Anna In-Between

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Digging into the 2012 IMPAC Longlist

The International IMPAC Dublin Literary Award has unveiled its massive 2012 longlist. Recall that libraries around the world can nominate books for the prize, and these nominations, taken together, comprise the longlist. This year there are 147 novels on the list, nominated by 122 libraries in 45 countries. All of the books must have been published in English in 2010 (including translations).

Because of the award’s global reach and egalitarian process, it’s always interesting to dig deeper into the longlist. Taken as a whole, the literary proclivities of various countries become evident, and a few titles recur again and again, revealing which books have made a global impact on readers.

Overall favorites: books that were nominated by at least seven libraries.

Room by Emma Donoghue (20 libraries representing Australia, England, France, Ireland, the Maldives, New Zealand, and the United States)

The Thousand Autumns of Jacob de Zoet by David Mitchell (13 libraries representing Belgium, the Czech Republic, Finland, France, New Zealand, Switzerland, and the United States)

Freedom by Jonathan Franzen (12 libraries representing Canada, England, Germany, Greece, Italy, Spain, and the United States)

To the End of the Land by David Grossman (10 libraries representing Brazil, Canada, Germany, and the United States)

Purge by Sofi Oksanen (8 libraries representing Denmark, Estonia, Finland, Greece, Norway, Poland, Sweden, and Switzerland)

Matterhorn by Karl Marlantes (7 libraries representing the Czech Republic, Ireland, the Netherlands, and the United States)

You can also look at the list and see which books are favorites in different countries. Several books were nominated by multiple libraries in the same country. Here’s a few:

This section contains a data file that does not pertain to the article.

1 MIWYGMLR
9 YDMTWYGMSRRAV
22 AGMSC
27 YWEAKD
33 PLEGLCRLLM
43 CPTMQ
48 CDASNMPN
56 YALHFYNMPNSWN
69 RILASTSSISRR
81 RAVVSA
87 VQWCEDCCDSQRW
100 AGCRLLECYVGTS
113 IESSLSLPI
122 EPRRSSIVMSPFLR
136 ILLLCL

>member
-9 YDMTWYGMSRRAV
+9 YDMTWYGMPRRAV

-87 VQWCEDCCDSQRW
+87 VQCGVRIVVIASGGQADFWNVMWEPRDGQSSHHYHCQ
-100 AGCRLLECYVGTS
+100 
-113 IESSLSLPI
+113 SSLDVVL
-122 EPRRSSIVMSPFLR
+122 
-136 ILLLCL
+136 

In Canada, Annabel by Kathleen Winter

In Germany, Fame by Daniel Kehlmann

In Ireland, Skippy Dies by Paul Murray

In the Netherlands, Counterpoint by Anna Enquist and The Book Club by Marjolijn Februari

There were also several countries with only one library nominating just one or two books. Here are a few of those:

From Bermuda, Gorée: Point of Departure by Angela Barry

From Cyprus, A Watermelon, a Fish and a Bible by Christy Lefteri

From Hungary, One Amazing Thing by Chitra Divakaruni

From India, Serious Men by Manu Joseph

From Japan, The Book of Heroes by Miyuki Miyabe

Digging into the 2011 IMPAC Longlist

The International IMPAC Dublin Literary Award has unveiled its massive 2011 longlist. Recall that libraries around the world can nominate books for the prize, and these nominations, taken together, comprise the longlist. This year there are 162 novels on the list, nominated by 126 libraries in 43 countries. All of the books must have been published in English in 2009 (including translations).

Because of the award’s global reach and egalitarian process, it’s always interesting to dig deeper into the longlist. Taken as a whole, the literary proclivities of various countries become evident, and a few titles recur again and again, revealing which books have made a global impact on readers.

Overall favorites: books that were nominated by at least seven libraries.

Let the Great World Spin by Colum McCann (14 libraries representing Canada, Germany, Greece, Ireland, Norway, Switzerland, and the United States)

Brooklyn by Colm Tóibín (13 libraries representing Belgium, England, Ireland, New Zealand, South Africa, Switzerland, and the United States)

The Help by Kathryn Stockett (11 libraries representing Barbados, Hungary, Maldives, and the United States)

Wolf Hall by Hilary Mantel (10 libraries representing Australia, Canada, England, India, Italy, South Africa, and the United States)

A Gate at the Stairs by Lorrie Moore (7 libraries representing the Greece, Norway, Spain, and the United States)

The Lacuna by Barbara Kingsolver (7 libraries representing Barbados, New Zealand, Poland, Scotland, and the United States)

The Blind Side of the Heart by Julia Franck (7 libraries representing Croatia, Germany, Greece, and Norway)

You can also look at the list and see which books are favorites in different countries. Several books were nominated by multiple libraries in the same country. Here’s a few:

In Canada, The Bishop’s Man by Linden MacIntyre, Galore by Michael Crummy, and The Golden Mean by Annabel Lyon

In the Netherlands, Joe Speedboat by Tommy Wieringa

In Australia, Lovesong by Alex Miller

There were also several countries with only one library nominating just one or two books. Here are a few of those:

From Denmark, The Library of Shadows by Mikkel Birkegaard
From Estonia, Juliet, Naked by Nick Hornby
From Jamaica, Inner City Girl by Colleen Smith-Dennis
From Mexico, Season of Ash by Jorge Volpi Escalante
From Trinidad and Tobego, Anna In-Between by Elizabeth Nunez

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